12. 12. Confusion of Terminology<br />Electronic portfolios<br />Student-centered<br />Lifelong and Life Wide<br />Assessment<br />About individual learning and growth over time<br />Focus on personalization, reflection, deep learning<br />Formative or summative?<br />Accountability systems<br />Institution-centered<br />Limited Time Frame<br />Evaluation<br />About comparability and sorting into normed groups<br />Focus on standardization, validity, reliability <br />In many ways, our technology-based tools have defined the process… and exacerbated the confusion.<br />
    13. 13. Overlap of Assessment Types<br />Positivist<br />Constructivist<br />Assessment Management Systems: <br />that support<br />Assessment<br />OF<br />Learning<br />Electronic Portfolios: <br />that support<br />Assessment<br />FOR<br />Learning<br />Institution-centered<br />Learner-centered<br />“Checklist of Competencies” • Balance • “Students’ Story of Learning”<br />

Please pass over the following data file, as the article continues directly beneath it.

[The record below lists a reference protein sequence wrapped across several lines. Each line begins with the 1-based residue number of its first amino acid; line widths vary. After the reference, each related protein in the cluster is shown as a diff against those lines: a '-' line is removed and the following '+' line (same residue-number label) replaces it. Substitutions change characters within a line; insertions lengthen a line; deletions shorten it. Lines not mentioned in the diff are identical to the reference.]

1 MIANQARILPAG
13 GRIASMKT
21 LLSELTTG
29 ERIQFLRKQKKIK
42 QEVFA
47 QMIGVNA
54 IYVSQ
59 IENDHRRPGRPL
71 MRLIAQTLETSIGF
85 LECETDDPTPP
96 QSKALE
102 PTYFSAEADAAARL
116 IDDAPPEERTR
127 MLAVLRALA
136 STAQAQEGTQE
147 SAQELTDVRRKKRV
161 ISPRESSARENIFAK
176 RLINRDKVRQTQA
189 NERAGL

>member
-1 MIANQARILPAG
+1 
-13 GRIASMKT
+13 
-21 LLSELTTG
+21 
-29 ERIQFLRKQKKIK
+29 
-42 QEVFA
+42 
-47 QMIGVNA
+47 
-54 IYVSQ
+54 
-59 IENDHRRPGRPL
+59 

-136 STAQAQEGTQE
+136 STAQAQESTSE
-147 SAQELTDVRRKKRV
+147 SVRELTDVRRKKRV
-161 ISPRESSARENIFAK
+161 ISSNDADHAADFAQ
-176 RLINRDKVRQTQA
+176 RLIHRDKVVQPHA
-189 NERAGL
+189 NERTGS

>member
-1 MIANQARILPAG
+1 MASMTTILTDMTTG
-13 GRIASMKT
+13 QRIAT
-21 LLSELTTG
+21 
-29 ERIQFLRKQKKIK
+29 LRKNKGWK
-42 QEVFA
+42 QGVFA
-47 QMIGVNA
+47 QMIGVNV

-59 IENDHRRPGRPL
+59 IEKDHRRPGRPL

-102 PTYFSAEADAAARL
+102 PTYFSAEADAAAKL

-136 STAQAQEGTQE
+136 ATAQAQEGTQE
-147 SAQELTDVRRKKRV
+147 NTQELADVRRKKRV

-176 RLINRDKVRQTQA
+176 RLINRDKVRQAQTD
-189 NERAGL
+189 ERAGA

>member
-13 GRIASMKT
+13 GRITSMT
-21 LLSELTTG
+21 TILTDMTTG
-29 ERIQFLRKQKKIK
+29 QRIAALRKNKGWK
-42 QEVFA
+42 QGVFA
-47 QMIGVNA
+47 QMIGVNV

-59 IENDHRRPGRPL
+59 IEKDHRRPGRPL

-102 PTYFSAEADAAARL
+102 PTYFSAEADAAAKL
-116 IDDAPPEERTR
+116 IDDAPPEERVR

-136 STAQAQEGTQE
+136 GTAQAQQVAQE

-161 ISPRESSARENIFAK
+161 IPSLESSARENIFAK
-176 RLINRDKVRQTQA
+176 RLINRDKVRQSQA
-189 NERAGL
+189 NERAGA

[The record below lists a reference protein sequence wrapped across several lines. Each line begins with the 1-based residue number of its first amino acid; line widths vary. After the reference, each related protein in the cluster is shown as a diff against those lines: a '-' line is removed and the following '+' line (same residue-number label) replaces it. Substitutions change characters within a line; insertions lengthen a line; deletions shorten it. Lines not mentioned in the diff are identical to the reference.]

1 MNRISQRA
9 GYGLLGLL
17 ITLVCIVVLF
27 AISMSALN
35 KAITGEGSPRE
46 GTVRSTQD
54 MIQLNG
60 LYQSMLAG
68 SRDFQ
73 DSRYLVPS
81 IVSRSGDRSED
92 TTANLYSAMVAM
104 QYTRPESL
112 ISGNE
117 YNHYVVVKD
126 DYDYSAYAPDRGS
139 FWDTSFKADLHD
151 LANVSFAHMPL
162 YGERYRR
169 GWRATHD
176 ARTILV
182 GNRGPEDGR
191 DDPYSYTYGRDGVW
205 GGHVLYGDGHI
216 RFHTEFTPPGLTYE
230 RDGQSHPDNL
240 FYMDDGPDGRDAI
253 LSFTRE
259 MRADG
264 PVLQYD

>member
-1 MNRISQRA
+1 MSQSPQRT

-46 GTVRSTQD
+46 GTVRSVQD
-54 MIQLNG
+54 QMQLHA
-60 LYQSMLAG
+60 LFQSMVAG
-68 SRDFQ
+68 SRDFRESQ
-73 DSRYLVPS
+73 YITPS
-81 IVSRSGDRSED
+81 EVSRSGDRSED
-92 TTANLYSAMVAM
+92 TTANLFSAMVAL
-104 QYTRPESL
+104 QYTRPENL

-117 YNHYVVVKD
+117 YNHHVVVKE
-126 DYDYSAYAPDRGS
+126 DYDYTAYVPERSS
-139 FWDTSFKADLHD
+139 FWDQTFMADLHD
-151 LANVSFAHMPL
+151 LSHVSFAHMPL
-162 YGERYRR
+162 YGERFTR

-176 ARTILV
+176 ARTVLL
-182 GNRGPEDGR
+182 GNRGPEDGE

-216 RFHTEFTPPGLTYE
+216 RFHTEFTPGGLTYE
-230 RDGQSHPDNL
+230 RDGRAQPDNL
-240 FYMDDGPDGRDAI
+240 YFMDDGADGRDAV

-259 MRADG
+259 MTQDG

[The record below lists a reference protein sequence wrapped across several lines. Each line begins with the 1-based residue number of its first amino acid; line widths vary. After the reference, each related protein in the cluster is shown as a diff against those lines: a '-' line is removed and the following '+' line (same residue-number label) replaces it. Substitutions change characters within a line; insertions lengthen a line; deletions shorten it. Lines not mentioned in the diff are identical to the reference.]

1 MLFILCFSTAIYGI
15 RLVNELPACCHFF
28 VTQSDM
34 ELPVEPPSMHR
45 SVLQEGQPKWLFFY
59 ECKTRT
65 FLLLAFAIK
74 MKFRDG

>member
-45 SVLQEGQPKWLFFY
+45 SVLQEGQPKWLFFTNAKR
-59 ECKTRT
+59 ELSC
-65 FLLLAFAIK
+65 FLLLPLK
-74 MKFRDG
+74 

14. 14. What is a Portfolio?<br />Dictionary definition: a flat, portable case for carrying loose papers, drawings, etc.<br />Financial portfolio: document accumulation of fiscalcapital<br />Educational portfolio: document development of humancapital<br />
    15. 15. What is a Portfolio in Education?<br />A portfolio is a purposeful collection of student work that exhibits the student's efforts, progress and achievements in one or more areas[over time].<br /> (Northwest Evaluation Association, 1990)<br />
    16. 16. What is an Electronic Portfolio?<br />Digital Documents<br />Organized and presented with some type of "authoring" software<br />Stored in an electronic container <br />CD-Recordable disc<br />DVD-Recordable disc <br />WWW – Changing the genre!<br />
    17. 17. Most of these documents began as digital documents!Today, we are moving from this container to the WWW<br />
    18. 18. E-Portfolio Components <br /><ul><li>Multiple Portfolios for Multiple Purposes-Celebrating Learning-Personal Planning-Transition/entry to courses-Employment applications-Accountability/Assessment